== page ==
BlackRock, a New York-based global investment management and risk management provider best known for its fixed income expertise, is looking to grow its regional business beyond its beachheads in Hong Kong and Australia. The firm established its Hong Kong office three years ago under Stewart Carracher, and this summer Edward Troughton transferred from the firm's Edinburgh office to take responsibility for the region.

The firm has a separate business in Japan, a joint venture called Nomura BlackRock Asset Management, which was founded in 1999. In Australia, it has an alliance with BT Financial Group to sell its global fixed-income services to domestic institutions.

BlackRock manages $323 billion, of which $71 billion is sourced outside of the United States, and $7 billion from Asia and Australia (excluding Japan). Most of those assets are invested in US and global fixed income strategies, including mortgage-backed securities, a BlackRock specialty. Although the entire fixed-income investment team is in New York, the firm also manages international (ex-US) equities out of Edinburgh. The firm was acquired in 1995 by Pittsburgh, PA-based PNC Financial Services but is publicly listed.

Since Troughton arrived in Asia, the firm has opened an office in Singapore and is now in the process of registering as an investment advisor in South Korea. The firm already has a small business in those markets, as well as in Taiwan and the Philippines. It also has a modest retail funds distribution business in Taiwan.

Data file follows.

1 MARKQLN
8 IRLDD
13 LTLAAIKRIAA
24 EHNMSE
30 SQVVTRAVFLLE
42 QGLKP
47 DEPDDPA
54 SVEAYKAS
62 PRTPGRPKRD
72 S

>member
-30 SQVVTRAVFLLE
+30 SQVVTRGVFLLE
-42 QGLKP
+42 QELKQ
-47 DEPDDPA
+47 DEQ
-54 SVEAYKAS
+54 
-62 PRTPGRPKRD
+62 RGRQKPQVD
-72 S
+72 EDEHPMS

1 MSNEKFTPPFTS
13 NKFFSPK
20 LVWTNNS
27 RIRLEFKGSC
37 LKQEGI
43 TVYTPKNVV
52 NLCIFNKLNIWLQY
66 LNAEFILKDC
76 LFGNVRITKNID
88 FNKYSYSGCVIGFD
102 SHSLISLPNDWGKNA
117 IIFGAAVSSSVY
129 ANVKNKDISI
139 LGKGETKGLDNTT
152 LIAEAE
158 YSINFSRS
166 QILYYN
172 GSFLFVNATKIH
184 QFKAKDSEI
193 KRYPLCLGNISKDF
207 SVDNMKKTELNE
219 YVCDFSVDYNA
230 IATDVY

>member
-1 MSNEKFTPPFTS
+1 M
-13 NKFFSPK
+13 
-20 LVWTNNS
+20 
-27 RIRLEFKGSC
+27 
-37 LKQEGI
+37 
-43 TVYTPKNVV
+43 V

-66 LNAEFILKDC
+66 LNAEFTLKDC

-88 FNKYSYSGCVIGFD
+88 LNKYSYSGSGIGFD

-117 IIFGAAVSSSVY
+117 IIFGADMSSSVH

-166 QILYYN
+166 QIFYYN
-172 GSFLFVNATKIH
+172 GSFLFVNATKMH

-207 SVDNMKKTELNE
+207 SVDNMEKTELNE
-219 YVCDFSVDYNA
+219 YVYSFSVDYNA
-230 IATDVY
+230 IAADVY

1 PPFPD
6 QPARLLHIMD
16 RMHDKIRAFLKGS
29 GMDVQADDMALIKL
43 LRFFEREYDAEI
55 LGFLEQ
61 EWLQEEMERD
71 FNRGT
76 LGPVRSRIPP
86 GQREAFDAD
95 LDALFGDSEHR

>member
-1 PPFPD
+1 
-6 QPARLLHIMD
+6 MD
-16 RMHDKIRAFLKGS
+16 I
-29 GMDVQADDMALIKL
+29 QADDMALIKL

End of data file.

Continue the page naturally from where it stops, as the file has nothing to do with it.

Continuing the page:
"Asia is an absolutely essential part of our business strategy," Troughton says. The region accounts for most of the world's current account surpluses, 65% of global foreign reserves and most of its savings. Moreover, the region is a natural US dollar investor. "Asian central banks need more alpha without taking on more risk," Troughton says. "They are looking at other asset classes such as mortgage-backed securities."

The firm is also watching China's qualified foreign institutional investor regime for opportunities among its insurance companies and big banks, and intends to build relationships with Korea's leading institutions as well, including the yet-to-be-formed Korea Investment Corporation (a local version of Singapore's GIC).

BlackRock wants to play up not only its core fixed-income abilities, but also its alternative investment products and its risk management systems. The firm now manages $7 billion in alternative investments, including the gamut of fixed-income asset classes. Troughton believes that with US interest rates likely to rise, there will be increasing demand for alternatives.

BlackRock Solutions has also developed a proprietary risk management system and trading platform that is now utilized by $2.5 trillion worth of assets from clients such as Freddie Mac in the US. It provides services such as portfolio risk analytics, fund accounting and straight-through processing. Troughton's team is looking how to penetrate the Asian market with these services as well.

He is interested in hiring people with several years of industry experience, preferably those with Mandarin and Korea language skills.